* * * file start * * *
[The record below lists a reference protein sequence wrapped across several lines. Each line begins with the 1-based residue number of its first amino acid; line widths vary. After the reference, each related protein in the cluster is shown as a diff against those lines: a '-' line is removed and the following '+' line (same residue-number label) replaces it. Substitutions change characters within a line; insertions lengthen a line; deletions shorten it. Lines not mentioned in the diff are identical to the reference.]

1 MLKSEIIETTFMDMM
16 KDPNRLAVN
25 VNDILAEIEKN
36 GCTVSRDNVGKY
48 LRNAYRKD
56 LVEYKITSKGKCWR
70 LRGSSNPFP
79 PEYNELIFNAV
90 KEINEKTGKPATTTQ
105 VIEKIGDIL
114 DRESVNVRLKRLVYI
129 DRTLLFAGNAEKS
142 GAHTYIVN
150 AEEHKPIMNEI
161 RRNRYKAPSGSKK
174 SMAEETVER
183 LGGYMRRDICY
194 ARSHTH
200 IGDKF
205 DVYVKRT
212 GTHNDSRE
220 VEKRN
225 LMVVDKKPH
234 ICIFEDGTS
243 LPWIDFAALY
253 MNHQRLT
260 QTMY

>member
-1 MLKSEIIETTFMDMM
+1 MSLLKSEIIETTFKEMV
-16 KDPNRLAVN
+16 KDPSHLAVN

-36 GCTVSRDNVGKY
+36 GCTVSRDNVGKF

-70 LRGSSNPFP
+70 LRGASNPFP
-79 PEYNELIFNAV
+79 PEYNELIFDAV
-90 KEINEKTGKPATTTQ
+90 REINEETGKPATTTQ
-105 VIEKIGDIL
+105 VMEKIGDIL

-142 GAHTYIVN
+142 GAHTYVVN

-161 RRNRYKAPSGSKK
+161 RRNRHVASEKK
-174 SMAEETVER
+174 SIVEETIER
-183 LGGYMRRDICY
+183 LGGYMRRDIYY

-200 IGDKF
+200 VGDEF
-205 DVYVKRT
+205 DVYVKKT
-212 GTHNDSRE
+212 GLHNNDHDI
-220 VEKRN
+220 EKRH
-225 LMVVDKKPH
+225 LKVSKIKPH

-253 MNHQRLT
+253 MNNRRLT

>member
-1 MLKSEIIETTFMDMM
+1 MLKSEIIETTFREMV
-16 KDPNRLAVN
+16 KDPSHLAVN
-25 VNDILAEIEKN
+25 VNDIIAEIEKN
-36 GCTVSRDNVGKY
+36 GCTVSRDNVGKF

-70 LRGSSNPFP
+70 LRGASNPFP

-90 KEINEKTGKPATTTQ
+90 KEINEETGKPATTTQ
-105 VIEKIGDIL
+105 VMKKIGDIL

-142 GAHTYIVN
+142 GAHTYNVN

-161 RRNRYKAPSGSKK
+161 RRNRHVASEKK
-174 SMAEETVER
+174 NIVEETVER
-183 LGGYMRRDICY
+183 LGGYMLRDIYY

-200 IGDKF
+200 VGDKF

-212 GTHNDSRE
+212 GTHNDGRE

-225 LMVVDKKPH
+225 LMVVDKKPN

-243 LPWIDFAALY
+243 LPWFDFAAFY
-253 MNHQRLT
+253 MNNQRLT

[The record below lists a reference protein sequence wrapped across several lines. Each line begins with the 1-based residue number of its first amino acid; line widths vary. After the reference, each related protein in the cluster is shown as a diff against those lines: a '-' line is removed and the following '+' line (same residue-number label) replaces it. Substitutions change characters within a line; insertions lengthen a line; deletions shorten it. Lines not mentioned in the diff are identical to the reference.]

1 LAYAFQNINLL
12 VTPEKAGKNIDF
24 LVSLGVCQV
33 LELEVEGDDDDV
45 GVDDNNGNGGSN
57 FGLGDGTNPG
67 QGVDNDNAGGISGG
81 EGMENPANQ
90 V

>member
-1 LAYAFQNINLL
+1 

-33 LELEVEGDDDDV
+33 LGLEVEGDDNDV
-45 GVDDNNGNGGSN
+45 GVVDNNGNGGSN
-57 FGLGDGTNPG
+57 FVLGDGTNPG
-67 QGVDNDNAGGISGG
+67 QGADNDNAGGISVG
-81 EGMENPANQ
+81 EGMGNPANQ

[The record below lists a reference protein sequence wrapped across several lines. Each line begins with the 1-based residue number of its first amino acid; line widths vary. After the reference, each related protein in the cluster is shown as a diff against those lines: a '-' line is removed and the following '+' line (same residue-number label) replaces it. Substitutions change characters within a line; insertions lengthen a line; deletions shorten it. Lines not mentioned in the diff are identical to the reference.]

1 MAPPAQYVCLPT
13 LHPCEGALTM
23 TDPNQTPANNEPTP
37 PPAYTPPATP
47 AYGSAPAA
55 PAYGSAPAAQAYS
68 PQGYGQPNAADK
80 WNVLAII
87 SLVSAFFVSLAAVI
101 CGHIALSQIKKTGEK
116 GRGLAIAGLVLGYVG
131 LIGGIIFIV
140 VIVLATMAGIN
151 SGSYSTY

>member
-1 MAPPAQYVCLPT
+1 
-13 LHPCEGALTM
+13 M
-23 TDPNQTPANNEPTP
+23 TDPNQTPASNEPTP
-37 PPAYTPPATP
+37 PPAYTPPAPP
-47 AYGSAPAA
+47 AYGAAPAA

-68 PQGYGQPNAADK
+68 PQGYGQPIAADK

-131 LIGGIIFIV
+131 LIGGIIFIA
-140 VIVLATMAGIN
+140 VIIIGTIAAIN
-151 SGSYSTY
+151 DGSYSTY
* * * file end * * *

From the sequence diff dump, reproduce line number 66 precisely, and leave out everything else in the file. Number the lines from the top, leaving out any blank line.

+1 MLKSEIIETTFREMV